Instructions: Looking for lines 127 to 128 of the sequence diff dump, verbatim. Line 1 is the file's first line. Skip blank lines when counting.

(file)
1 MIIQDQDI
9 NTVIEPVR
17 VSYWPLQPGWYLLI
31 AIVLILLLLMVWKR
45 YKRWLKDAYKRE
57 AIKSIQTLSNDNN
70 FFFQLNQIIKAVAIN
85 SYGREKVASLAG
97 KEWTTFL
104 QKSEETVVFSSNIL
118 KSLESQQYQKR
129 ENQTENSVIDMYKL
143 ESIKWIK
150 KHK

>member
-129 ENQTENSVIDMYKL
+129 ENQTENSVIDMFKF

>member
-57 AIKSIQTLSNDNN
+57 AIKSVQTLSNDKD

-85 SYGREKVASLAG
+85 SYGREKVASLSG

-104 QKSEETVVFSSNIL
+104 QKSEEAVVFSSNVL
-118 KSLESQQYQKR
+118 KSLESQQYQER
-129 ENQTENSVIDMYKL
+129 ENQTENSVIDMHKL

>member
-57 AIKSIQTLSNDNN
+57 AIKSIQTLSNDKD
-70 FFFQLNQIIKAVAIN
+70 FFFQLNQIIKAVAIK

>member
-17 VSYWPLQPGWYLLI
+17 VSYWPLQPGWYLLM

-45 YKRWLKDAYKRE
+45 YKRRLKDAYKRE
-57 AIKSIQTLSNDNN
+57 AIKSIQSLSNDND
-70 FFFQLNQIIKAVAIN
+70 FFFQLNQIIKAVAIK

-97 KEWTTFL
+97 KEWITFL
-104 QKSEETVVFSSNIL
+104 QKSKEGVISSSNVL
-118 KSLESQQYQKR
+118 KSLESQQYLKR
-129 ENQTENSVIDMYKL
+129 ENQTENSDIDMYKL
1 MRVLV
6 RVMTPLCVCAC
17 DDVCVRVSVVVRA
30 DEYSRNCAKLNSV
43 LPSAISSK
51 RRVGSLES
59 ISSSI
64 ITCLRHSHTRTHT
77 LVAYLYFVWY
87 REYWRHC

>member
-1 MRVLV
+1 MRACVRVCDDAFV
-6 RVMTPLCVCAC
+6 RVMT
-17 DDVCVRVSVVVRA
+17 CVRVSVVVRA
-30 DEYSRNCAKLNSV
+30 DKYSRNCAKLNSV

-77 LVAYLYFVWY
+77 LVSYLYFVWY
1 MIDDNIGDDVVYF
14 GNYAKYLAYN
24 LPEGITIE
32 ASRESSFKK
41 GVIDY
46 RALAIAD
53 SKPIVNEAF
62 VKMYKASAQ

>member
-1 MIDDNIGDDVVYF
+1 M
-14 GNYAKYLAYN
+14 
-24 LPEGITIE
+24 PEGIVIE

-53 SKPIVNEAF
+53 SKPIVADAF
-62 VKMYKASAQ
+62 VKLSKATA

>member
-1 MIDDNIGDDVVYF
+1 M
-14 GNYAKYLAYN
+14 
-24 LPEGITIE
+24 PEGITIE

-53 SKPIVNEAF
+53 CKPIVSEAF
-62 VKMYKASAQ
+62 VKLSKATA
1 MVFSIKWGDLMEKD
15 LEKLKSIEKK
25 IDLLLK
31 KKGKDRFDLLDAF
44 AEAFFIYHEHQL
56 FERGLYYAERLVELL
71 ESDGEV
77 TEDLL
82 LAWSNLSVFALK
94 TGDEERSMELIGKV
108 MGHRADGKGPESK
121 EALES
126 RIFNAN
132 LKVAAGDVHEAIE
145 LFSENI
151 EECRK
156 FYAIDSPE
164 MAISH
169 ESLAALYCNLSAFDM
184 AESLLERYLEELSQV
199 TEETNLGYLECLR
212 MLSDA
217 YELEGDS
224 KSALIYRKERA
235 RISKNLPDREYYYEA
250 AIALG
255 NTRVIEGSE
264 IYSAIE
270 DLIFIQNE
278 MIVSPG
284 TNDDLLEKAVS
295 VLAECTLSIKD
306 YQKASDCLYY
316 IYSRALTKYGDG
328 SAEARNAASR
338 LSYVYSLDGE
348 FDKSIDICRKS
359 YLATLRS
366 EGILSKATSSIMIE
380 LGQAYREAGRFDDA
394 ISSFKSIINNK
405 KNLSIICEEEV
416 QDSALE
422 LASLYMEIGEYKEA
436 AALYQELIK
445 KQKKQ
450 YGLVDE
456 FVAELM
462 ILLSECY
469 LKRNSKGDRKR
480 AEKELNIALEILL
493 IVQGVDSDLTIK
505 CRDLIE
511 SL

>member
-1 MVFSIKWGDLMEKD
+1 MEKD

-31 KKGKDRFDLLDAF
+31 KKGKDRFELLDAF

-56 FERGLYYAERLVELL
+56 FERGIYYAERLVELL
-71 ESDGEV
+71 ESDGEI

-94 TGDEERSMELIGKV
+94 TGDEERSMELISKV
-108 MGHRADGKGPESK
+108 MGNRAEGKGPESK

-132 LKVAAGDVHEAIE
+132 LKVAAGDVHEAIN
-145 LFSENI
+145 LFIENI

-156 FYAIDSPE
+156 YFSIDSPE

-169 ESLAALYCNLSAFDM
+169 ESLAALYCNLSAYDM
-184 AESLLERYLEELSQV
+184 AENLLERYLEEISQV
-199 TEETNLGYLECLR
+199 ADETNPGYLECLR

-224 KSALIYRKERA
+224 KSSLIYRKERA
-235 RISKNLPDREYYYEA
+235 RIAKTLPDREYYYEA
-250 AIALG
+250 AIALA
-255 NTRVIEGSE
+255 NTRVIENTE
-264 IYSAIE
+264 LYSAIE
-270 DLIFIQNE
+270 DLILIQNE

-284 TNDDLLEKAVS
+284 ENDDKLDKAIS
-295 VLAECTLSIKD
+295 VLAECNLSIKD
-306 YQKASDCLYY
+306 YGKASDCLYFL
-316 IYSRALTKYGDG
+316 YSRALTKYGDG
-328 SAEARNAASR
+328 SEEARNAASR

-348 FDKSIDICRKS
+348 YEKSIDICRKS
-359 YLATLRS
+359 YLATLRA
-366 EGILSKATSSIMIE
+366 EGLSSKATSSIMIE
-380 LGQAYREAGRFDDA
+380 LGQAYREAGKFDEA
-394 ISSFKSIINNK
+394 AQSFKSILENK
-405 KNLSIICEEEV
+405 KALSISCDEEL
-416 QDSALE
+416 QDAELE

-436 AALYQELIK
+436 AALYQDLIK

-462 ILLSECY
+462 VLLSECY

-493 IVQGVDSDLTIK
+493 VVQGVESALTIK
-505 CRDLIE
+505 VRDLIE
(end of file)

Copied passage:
250 AIALG
255 NTRVIEGSE